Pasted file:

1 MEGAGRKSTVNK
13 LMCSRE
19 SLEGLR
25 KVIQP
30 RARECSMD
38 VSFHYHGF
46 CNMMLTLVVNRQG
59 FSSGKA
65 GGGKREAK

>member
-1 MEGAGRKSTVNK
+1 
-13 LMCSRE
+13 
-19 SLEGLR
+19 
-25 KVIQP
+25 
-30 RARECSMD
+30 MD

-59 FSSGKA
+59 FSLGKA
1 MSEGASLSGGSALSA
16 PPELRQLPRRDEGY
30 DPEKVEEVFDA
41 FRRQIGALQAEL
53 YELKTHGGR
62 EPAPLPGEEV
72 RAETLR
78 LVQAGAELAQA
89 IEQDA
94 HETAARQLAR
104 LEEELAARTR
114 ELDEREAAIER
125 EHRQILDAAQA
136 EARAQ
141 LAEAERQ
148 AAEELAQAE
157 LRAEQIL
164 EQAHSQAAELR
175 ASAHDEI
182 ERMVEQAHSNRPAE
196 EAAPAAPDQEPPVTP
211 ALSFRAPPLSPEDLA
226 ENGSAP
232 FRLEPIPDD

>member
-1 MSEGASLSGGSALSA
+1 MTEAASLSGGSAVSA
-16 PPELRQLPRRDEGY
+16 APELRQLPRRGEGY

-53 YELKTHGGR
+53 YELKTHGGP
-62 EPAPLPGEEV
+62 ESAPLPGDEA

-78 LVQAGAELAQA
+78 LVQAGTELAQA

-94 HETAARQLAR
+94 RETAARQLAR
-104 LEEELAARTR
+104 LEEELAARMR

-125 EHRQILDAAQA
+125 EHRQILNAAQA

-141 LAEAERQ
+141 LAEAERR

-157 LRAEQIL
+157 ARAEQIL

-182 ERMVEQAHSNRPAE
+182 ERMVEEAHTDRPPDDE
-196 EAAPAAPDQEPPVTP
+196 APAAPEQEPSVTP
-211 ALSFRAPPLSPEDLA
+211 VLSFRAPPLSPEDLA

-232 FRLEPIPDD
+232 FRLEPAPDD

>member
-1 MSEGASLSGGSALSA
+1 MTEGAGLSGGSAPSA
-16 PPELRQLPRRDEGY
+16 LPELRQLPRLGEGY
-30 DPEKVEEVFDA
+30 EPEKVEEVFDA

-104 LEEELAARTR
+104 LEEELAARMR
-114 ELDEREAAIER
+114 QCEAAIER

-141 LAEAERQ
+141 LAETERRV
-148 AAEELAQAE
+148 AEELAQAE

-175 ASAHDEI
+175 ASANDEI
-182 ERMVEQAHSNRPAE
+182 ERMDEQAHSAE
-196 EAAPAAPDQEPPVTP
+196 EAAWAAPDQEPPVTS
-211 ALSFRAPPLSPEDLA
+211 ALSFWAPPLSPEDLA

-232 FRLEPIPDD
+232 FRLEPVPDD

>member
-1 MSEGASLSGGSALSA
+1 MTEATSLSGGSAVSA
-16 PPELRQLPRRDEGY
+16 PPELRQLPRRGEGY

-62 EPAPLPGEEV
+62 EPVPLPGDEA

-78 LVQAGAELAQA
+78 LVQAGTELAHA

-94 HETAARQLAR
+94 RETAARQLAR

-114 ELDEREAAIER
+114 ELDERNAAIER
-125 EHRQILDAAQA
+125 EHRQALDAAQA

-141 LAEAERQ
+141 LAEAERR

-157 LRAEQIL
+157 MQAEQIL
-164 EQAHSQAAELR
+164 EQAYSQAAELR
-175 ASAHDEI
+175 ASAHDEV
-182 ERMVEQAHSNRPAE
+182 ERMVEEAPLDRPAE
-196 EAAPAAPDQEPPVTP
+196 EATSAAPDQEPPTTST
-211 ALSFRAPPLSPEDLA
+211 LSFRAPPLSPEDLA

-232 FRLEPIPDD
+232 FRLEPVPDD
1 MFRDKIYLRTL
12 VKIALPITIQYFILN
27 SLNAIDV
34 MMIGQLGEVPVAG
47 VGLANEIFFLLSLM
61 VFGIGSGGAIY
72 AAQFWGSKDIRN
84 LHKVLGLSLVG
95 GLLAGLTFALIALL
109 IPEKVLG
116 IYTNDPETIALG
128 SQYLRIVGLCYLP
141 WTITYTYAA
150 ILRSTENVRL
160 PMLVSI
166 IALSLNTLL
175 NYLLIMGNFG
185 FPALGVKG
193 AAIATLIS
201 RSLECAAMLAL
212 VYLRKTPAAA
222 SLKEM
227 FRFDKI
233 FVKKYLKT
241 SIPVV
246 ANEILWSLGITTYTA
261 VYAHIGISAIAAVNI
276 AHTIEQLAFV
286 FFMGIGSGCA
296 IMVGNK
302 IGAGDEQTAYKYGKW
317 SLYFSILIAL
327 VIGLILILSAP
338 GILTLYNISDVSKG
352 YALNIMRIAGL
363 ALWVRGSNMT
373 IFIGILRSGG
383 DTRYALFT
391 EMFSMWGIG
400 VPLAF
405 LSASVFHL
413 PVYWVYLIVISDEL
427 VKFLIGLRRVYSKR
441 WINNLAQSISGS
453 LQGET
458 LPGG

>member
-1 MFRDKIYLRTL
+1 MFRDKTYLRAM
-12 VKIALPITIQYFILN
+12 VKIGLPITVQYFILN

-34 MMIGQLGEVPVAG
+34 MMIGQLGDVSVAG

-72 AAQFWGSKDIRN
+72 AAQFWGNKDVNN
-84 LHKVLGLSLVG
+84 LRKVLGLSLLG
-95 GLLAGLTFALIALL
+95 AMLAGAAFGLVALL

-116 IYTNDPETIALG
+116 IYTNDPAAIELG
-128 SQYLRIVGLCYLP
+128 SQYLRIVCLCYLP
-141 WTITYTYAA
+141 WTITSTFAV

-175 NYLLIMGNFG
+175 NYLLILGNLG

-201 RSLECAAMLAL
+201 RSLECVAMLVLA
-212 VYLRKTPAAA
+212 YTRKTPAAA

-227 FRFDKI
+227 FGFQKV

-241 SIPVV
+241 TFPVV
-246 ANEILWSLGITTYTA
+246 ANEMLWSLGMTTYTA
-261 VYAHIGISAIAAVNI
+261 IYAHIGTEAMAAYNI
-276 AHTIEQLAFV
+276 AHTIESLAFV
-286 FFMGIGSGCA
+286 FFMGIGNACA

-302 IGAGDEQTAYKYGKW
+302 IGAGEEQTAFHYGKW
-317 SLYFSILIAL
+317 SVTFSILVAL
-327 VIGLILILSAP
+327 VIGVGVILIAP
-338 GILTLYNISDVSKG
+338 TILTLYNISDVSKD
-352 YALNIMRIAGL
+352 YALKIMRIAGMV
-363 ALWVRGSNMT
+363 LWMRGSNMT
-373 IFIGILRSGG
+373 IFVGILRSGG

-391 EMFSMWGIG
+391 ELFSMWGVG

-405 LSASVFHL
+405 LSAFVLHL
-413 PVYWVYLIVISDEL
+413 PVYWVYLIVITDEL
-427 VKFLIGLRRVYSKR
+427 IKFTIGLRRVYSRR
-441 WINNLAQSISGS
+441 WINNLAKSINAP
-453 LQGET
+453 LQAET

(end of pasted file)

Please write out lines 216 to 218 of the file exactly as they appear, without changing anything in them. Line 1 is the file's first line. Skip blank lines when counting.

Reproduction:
+302 IGAGEEQTAFHYGKW
-317 SLYFSILIAL
+317 SVTFSILVAL